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A Different Order of Difficulty: Literature after Wittgenstein

A Different Order of Difficulty: Literature after Wittgenstein Downloaded from http://read.dukeupress.edu/comparative-literature/article-pdf/73/3/382/935703/382winant.pdf by DEEPDYVE INC user on 30 March 2022 BOOK REVIEW ADifferent Order of Difficulty: Literature after Wittgenstein. By Karen Zumhagen-Yekplé. Chicago: University of Chicago Press, 2020. 336 pp. Inthe quotation from Ulysses that gives Karen Zumhagen-Yekplé’s new book its title, James Joyce makes a distinction between math problems and moral ones. The first are potentially solvable, though the effort might require “printed integers of units, tens, hundreds, thou- sands, tens of thousands, hundreds of thousands, millions, tens of millions, hundreds of mil- lions, billions” (Joyce 572). Zumhagen-Yekplé’s book is not about problems of computation, however tricky, but on those ethical issues that characterize, as Leopold Bloom thinks, “a different order of difficulty” (Joyce 572). In her book, she argues that some of modernism’s greatest philosophical and aesthetic texts are committed to this harder problem, which, like the other sort, is theoretically solvable, but only through the strenuous work of personal transformation. Modernism’s much-discussed difficulty is not a matter of erudition or elit- ism; in her revelatory readings of some canonical modernist literary texts, their difficulty is that of longing for wisdom and coming to clarity, even if it is clarity about what remains impossible. Zumhagen-Yekplé’s touchstone http://www.deepdyve.com/assets/images/DeepDyve-Logo-lg.png Comparative Literature Duke University Press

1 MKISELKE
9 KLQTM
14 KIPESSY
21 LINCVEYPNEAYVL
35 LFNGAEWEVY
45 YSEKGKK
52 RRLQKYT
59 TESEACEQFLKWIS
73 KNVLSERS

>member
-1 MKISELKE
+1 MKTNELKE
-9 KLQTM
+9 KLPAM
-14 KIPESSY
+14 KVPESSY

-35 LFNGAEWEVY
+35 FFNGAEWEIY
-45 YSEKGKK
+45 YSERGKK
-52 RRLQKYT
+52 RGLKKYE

A Different Order of Difficulty: Literature after Wittgenstein

Comparative Literature , Volume 73 (3) – Sep 1, 2021

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Copyright
Copyright © 2021 by University of Oregon
ISSN
0010-4124
eISSN
1945-8517
DOI
10.1215/00104124-8994003
Publisher site
See Article on Publisher Site

Abstract

Downloaded from http://read.dukeupress.edu/comparative-literature/article-pdf/73/3/382/935703/382winant.pdf by DEEPDYVE INC user on 30 March 2022 BOOK REVIEW ADifferent Order of Difficulty: Literature after Wittgenstein. By Karen Zumhagen-Yekplé. Chicago: University of Chicago Press, 2020. 336 pp. Inthe quotation from Ulysses that gives Karen Zumhagen-Yekplé’s new book its title, James Joyce makes a distinction between math problems and moral ones. The first are potentially solvable, though the effort might require “printed integers of units, tens, hundreds, thou- sands, tens of thousands, hundreds of thousands, millions, tens of millions, hundreds of mil- lions, billions” (Joyce 572). Zumhagen-Yekplé’s book is not about problems of computation, however tricky, but on those ethical issues that characterize, as Leopold Bloom thinks, “a different order of difficulty” (Joyce 572). In her book, she argues that some of modernism’s greatest philosophical and aesthetic texts are committed to this harder problem, which, like the other sort, is theoretically solvable, but only through the strenuous work of personal transformation. Modernism’s much-discussed difficulty is not a matter of erudition or elit- ism; in her revelatory readings of some canonical modernist literary texts, their difficulty is that of longing for wisdom and coming to clarity, even if it is clarity about what remains impossible. Zumhagen-Yekplé’s touchstone

Journal

Comparative LiteratureDuke University Press

Published: Sep 1, 2021

References